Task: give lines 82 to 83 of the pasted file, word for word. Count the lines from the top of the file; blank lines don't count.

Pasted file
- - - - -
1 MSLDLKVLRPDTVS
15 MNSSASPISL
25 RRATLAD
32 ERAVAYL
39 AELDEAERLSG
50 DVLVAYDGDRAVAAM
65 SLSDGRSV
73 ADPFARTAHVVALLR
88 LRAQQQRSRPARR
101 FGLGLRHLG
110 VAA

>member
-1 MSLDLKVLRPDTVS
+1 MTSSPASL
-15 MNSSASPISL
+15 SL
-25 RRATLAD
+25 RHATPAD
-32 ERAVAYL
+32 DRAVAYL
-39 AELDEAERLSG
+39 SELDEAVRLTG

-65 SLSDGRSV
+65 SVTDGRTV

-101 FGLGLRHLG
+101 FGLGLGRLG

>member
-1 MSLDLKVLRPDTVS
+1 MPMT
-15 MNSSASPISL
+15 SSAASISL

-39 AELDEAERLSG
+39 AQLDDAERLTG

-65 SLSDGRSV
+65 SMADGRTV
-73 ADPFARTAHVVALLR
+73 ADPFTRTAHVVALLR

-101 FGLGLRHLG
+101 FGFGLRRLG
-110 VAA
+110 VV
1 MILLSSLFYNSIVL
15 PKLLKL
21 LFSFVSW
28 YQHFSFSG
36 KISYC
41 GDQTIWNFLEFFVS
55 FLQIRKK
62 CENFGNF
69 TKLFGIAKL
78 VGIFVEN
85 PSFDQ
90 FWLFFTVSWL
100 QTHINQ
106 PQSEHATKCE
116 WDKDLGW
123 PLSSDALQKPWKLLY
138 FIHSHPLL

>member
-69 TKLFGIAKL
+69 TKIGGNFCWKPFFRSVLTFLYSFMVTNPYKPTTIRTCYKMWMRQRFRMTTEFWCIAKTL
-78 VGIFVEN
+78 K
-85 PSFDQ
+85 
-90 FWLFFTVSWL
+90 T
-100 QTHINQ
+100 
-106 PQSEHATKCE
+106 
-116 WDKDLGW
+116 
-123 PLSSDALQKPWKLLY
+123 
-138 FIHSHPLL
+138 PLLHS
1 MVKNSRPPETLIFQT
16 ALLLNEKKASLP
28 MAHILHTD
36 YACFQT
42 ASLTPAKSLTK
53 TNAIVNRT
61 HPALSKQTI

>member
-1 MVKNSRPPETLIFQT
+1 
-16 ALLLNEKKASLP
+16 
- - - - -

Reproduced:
42 ASLTPAKSLTK
53 TNAIVNRT